I think this ruling will provide tremendous support for Wolfgang Halbig’s continuing efforts. His next FOI Commission hearing date is June 3rd, 2015 – 9:30am. We will be watching closely.
Beyond that, it is this writer’s opinion that this ruling spells out, in the plainest English “legalese” can manage, that basically everything collected as evidence from both the Lanza home and SHE (with the exception of photos of victims) that meets the following criteria…“…the requested documents must be “recorded data or information” that is “handwritten, typed, tape recorded, printed, photostated, photographed, or recorded by any other method.”…has now been placed squarely in the field of play.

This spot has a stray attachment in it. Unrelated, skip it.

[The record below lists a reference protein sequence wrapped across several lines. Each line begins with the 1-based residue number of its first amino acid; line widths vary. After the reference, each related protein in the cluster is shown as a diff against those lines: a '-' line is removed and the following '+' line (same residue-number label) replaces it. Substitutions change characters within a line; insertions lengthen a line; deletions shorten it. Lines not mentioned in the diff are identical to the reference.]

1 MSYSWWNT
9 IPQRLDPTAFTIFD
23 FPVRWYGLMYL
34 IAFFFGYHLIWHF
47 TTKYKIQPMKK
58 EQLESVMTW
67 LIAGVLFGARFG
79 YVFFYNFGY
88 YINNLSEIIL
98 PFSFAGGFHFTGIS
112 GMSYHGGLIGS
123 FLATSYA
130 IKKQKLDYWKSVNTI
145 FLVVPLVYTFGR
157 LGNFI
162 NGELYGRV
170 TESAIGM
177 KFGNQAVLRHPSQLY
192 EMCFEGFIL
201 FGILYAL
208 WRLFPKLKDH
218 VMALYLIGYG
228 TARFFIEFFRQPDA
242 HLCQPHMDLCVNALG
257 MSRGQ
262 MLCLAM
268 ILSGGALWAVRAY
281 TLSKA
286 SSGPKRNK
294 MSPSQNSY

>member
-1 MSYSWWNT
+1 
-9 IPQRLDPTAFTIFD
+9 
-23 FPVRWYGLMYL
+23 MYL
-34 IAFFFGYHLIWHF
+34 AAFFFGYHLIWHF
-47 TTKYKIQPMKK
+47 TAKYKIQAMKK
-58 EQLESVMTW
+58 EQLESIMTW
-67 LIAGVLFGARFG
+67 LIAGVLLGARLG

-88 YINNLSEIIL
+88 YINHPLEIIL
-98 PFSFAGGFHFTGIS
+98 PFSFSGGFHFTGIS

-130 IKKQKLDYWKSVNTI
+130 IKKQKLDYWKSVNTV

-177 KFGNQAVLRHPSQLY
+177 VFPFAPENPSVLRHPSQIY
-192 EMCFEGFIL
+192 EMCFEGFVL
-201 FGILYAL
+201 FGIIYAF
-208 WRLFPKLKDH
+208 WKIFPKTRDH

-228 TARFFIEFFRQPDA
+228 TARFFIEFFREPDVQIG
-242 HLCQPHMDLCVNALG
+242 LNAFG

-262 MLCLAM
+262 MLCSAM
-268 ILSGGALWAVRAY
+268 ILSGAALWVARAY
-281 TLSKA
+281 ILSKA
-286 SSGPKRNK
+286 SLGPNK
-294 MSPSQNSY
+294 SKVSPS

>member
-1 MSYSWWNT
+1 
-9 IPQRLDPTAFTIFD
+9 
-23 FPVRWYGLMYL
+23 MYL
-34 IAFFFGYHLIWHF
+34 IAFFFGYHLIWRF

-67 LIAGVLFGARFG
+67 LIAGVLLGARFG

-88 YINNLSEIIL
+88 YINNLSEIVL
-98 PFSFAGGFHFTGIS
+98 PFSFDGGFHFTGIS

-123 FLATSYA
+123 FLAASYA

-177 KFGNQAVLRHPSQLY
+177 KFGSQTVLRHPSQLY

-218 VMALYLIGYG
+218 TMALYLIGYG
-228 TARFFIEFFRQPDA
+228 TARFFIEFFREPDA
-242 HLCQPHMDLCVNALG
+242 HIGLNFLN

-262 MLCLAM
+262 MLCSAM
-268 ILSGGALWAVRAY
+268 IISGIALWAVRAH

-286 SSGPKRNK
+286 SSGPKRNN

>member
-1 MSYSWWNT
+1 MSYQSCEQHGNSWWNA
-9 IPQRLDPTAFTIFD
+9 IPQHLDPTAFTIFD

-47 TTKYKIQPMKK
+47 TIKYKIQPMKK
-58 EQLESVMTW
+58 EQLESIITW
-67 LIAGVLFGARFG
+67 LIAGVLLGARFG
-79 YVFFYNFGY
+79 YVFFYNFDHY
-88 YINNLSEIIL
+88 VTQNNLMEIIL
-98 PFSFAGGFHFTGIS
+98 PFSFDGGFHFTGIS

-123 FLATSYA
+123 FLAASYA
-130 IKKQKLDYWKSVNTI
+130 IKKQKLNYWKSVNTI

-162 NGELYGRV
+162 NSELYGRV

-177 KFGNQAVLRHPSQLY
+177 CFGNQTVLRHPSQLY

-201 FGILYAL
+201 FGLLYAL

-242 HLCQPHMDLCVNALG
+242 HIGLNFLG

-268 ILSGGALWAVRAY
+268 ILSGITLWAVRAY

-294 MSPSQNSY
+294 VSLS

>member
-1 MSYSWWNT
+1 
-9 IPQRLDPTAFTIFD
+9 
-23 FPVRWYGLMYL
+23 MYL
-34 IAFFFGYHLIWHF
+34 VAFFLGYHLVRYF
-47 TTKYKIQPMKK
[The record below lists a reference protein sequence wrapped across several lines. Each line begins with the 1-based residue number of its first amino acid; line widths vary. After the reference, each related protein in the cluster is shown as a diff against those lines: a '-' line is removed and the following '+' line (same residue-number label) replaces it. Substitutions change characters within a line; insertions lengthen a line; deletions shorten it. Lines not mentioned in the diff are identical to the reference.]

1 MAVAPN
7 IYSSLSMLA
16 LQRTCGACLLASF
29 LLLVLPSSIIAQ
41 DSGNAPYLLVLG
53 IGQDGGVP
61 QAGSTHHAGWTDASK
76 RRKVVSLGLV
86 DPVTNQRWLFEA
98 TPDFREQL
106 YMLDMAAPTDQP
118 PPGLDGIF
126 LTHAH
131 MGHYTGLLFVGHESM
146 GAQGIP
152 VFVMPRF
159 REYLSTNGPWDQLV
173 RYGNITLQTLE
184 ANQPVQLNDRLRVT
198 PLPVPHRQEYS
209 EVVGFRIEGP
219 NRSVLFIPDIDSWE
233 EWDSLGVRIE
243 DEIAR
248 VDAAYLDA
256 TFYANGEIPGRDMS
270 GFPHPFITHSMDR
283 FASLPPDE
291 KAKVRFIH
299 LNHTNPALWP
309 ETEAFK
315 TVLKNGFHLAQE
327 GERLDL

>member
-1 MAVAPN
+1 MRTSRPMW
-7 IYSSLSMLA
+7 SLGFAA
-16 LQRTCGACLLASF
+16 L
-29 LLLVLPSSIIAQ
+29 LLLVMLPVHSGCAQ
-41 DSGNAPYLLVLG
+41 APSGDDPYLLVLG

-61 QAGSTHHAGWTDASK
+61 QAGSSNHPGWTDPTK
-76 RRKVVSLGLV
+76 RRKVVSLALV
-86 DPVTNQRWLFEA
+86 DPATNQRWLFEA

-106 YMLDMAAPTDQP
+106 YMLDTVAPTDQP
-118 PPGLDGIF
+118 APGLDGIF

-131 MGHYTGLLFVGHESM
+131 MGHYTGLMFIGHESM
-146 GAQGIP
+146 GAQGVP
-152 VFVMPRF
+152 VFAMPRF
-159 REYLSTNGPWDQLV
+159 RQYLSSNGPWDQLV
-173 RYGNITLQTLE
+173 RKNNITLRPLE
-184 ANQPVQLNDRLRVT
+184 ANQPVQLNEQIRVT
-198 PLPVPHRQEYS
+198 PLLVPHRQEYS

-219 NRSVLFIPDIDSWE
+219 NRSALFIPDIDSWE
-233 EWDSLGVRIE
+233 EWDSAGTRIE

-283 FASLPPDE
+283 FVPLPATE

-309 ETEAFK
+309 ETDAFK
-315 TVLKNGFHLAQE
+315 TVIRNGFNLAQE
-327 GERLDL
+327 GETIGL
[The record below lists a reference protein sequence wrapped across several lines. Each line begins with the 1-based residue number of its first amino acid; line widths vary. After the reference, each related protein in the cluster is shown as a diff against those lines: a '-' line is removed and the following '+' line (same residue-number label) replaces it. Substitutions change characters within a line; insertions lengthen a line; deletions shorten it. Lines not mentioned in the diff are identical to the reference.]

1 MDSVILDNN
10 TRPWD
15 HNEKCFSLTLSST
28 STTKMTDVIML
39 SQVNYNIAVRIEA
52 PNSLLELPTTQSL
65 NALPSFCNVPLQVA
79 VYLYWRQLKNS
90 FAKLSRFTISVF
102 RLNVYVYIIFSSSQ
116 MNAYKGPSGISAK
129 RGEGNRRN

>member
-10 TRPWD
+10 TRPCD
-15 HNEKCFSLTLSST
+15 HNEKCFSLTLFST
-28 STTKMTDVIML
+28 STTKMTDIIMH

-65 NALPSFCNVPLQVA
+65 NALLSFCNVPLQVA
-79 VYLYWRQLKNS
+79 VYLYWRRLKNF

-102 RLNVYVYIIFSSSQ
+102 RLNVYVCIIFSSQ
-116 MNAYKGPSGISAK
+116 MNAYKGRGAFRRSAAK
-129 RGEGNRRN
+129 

Despite the clarity with which the hearing officer in the Hartford Courant case defined the terms by which something is regarded as “public”, the state of Ct has shown itself to be exceedingly obstructionist in their dealings with the public in regards to the release of documents related to the events at Sandy Hook. I have no reason to believe this ruling will dissuade them from more of the same.
The world is watching you obstruct and stonewall, Ct. People that had no suspicions before are becoming suspicious now. Suspicion breeds questions. Questions you don’t want to answer. Well, get ready, because this ruling has reminded us that we have every right to ask, and ask, we shall.
Thanks for reading Sandy Hook: CT Police Forced To Turn Over Lanza Document Bonanza. If you have any thoughts on this article we’d enjoy hearing from you. Is there anything you’re hoping to see from the Courant request? Anything you think we’ll never see?